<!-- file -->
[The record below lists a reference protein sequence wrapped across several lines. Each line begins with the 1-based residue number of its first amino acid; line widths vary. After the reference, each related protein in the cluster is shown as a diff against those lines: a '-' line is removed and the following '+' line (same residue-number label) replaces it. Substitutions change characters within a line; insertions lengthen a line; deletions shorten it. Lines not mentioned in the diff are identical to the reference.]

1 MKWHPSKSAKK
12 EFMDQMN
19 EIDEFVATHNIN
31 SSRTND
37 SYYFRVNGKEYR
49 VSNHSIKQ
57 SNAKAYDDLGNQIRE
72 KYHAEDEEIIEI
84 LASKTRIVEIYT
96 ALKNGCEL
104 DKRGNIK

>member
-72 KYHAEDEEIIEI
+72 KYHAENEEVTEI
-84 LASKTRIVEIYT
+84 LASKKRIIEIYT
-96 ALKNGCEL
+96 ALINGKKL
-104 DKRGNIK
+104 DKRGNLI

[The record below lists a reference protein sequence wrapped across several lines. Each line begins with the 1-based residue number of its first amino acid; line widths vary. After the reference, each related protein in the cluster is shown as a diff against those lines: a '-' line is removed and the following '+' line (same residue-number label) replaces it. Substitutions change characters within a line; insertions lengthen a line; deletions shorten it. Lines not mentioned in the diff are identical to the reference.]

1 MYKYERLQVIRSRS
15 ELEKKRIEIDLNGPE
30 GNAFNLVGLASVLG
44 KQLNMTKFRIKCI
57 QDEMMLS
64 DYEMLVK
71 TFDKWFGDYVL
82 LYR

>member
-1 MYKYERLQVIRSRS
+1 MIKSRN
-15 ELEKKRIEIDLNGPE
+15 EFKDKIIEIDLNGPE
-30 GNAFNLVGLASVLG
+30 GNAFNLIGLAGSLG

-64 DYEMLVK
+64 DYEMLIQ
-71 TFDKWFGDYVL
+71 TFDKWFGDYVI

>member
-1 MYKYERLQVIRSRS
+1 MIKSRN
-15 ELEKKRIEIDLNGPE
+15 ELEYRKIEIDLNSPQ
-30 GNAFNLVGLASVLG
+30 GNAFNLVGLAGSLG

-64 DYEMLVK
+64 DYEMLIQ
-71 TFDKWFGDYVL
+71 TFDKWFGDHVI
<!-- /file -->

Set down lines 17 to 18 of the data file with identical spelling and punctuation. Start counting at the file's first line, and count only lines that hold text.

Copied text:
+84 LASKKRIIEIYT
-96 ALKNGCEL